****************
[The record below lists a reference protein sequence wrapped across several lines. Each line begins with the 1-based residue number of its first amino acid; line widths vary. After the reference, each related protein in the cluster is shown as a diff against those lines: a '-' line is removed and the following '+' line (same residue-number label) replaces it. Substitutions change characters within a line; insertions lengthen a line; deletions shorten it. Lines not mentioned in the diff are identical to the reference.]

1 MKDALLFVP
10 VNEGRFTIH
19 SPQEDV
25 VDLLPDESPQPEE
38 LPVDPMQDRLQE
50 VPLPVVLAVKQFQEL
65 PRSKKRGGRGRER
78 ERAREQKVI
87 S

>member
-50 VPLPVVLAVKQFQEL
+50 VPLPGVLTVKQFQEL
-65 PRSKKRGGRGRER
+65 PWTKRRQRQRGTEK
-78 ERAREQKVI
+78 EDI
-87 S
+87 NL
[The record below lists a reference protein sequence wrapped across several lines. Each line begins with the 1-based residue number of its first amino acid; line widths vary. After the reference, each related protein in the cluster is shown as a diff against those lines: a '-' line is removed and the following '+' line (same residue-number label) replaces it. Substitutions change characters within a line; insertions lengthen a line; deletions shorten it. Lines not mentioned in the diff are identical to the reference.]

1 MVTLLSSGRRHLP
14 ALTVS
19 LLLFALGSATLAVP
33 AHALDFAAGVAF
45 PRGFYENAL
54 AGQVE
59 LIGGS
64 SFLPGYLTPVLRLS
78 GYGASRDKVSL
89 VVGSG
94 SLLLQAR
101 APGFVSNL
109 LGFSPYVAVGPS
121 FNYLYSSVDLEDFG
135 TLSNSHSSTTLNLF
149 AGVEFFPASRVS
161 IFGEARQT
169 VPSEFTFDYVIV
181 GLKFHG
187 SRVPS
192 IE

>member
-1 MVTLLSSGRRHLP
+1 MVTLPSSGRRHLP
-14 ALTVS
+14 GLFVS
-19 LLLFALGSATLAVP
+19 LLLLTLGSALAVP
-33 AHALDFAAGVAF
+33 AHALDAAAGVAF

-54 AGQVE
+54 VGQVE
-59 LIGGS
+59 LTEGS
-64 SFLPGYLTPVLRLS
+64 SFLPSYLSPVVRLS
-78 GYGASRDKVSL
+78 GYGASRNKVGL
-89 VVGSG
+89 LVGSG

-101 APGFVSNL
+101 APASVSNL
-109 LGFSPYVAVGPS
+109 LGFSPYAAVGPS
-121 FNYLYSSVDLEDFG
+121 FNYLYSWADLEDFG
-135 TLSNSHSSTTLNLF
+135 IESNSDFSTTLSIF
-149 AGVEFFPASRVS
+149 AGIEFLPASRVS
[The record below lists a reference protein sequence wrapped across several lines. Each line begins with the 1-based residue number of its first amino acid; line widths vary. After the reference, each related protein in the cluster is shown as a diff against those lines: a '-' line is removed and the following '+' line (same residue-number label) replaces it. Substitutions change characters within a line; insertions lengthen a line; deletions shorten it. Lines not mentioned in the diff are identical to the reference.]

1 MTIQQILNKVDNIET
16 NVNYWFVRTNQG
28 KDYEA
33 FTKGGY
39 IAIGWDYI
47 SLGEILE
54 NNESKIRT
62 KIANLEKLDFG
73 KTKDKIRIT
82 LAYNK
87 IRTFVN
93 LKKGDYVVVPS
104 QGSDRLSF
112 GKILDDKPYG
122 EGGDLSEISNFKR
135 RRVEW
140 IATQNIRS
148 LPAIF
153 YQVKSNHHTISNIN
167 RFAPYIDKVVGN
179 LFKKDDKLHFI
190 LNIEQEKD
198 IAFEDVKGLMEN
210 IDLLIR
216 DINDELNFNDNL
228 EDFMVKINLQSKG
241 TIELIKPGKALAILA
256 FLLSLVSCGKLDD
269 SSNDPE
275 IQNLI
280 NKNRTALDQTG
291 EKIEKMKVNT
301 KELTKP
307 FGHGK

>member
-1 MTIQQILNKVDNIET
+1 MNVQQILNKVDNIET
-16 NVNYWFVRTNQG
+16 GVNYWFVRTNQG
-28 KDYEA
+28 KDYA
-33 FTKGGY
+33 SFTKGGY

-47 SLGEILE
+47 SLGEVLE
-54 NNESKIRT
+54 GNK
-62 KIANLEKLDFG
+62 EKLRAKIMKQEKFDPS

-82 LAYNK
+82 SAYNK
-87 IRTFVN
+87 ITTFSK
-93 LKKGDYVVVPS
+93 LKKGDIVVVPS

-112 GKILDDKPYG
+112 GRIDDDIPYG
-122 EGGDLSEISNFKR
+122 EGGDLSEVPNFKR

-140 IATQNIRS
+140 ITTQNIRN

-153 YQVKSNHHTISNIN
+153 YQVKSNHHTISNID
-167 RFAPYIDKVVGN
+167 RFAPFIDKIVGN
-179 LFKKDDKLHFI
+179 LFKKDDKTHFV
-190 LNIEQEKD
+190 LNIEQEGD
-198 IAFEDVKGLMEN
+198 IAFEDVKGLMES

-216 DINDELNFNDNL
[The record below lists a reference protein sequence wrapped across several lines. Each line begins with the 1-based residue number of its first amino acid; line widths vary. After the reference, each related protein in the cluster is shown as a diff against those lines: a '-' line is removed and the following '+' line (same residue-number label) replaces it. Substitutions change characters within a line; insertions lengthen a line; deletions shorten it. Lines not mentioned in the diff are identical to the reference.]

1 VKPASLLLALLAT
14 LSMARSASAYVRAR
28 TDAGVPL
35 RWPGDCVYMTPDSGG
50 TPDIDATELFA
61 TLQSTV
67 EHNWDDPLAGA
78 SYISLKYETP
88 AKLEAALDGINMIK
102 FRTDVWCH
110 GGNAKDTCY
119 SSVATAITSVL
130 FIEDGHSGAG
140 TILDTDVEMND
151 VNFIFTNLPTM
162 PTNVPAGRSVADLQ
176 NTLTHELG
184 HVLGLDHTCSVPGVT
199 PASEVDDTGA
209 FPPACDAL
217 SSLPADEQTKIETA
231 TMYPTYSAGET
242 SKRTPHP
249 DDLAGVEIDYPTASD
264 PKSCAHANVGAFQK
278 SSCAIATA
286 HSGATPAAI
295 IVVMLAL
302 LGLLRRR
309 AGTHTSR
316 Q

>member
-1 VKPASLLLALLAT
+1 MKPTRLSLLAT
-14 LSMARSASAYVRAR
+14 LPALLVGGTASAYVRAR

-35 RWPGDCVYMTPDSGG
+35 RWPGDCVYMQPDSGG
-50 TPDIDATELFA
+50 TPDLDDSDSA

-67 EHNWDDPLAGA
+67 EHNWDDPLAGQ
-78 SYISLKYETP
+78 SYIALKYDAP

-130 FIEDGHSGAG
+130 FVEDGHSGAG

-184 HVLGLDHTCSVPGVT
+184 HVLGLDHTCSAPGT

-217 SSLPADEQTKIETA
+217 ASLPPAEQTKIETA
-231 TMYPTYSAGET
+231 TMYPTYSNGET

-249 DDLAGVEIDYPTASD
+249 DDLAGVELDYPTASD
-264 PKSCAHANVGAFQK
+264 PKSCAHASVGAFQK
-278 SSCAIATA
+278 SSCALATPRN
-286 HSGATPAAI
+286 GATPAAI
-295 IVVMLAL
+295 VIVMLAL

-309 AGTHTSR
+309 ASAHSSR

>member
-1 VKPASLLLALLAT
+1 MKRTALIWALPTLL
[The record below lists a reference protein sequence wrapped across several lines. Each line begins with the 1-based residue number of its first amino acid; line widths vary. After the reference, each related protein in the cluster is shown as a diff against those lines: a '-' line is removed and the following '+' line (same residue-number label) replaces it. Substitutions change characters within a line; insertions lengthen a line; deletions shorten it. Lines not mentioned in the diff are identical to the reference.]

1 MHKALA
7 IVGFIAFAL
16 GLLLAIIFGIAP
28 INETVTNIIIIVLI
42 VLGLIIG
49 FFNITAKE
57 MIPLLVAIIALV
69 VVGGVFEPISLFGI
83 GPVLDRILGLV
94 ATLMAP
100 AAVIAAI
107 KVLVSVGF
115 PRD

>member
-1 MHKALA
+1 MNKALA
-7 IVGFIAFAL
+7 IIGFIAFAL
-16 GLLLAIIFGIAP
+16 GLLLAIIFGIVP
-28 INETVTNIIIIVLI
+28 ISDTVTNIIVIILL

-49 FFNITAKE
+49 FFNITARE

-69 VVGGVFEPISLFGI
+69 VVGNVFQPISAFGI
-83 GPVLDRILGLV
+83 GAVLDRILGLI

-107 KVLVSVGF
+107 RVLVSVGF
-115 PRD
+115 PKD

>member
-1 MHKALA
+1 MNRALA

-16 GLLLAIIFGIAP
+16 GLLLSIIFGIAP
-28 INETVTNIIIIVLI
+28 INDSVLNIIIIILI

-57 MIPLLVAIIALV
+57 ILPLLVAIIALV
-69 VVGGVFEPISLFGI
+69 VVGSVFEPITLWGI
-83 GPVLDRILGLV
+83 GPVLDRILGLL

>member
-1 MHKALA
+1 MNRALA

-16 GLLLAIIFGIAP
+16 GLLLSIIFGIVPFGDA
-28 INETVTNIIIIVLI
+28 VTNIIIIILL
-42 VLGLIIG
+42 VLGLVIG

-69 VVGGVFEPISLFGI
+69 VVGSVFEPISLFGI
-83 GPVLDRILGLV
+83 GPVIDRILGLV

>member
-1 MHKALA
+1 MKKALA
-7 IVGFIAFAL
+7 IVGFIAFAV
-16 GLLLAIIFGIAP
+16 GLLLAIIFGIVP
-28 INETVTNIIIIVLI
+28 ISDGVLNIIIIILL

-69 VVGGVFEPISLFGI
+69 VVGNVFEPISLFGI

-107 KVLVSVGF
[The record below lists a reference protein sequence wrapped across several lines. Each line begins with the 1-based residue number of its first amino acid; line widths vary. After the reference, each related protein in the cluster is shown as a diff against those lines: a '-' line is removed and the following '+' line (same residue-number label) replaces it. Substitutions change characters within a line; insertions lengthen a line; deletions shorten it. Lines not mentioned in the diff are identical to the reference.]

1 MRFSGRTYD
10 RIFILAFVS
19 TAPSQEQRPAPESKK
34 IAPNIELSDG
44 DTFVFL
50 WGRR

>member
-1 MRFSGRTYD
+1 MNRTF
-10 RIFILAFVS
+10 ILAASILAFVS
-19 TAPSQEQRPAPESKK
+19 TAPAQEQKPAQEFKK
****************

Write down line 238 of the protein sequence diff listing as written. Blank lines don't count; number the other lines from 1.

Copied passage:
+69 VVGNVFQPISAFGI